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  3. We didn't contribute financially to our daughters' uni education, because we couldn't. They received grants from the government due to us being a low income family, and the rest was funded through student loans, as was my degree which I began at the same time as my elder daughter. We were relieved that they chose Manchester due to its proximity to home as it meant we could afford to travel to see them, and to collect their belongings at the end of each year. If they had gone further afield it may have been problematic. The younger worked in her final year, as living costs had risen so much. They both knew that they had to manage their finances, as we couldn't help to any great extent.
    I don't view you as indulgent, and I think you are right to expect your daughter to contribute; I think it is part of becoming a responsible adult.

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    1. In the US, a family has to very poor to get need based aid, or have many children still of college or soon to be in college. As poor as my parents were most of while I was growing up, by the time I came to go to school, there were just three kids at home, so nothing for financial aid other than access to loans. That's all my kids got as well, so helping them to keep a handle on their debt is important to us.

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  4. All three girls received scholarships and grant. The eldest had a full ride for 4 years. We paid, for her car (an old one of ours) her medical, insurance, Then we did more all through Law school. But never any tuition. The second had all tuition and books, so we did living expenses and she worked for me at the studio. Youngest by far the most expensive and she only had tuition paid. But they all went to State schools, with the middle out of State for her Graduate level. Getting them educated is expensive but worth it! Don't let people tell you different. We helped our kids and it was hard as we make so little ourselves but I would never take it back.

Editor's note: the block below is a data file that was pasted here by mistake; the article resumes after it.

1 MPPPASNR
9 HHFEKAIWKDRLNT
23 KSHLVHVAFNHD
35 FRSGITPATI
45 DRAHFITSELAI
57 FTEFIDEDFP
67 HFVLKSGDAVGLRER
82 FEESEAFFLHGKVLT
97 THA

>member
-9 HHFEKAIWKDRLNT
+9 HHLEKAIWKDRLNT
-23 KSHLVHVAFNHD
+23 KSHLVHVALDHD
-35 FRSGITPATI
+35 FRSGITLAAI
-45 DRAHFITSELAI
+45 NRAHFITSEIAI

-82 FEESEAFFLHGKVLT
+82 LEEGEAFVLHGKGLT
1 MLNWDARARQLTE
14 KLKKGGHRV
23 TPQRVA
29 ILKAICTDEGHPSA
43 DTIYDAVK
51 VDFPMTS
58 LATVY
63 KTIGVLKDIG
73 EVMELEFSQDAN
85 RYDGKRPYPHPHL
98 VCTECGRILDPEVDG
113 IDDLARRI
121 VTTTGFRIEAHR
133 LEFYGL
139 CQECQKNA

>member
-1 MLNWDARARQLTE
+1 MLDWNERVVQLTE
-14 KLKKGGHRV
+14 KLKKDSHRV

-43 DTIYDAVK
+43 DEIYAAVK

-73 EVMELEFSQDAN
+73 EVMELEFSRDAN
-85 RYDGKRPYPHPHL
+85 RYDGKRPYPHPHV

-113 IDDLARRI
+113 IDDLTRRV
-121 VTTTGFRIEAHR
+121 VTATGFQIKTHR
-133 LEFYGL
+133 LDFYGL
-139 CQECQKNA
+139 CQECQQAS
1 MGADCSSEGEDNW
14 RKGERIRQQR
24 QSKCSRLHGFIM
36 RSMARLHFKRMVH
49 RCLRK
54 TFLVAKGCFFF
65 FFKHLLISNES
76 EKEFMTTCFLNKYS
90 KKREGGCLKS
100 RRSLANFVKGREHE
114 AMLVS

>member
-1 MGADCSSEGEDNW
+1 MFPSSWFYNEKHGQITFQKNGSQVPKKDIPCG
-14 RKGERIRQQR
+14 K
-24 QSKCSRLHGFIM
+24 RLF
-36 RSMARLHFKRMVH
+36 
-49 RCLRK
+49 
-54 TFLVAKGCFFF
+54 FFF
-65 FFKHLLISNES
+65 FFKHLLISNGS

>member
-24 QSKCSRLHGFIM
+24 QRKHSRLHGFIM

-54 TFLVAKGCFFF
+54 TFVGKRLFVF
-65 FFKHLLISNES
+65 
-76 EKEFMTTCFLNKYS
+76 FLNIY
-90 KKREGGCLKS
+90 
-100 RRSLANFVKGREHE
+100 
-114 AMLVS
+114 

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    1. My girls are/were both very good students, but for DD1, not a lot of merit scholarships as she wasn't the aboslute top 3-5% of er class. She saved us big by taking PSEO and saving a semester of tuition. DD2 has some shots at prvate school scholarships, but public, probably unlikley.DS, an OK student gradewise, but always more excelled as a student of life.

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  5. You do you Sam. If you have the financial ability to send your kid to whatever school that is appropriate for her then that is great!!! You are fortunate and you worked hard to be able to do this for her. It is expensive but you knew that going in and she will thrive and blossom and learn to "adult" and you will love watching it happen at a slight distance and be proud.

    Deecee

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    1. She is a unique child, but aren't all of our kids? She needs to be challenged, but not to the point of not having a support system in place to help her get back on her feet when she fails. Thsi college really felt like it had the mix of both.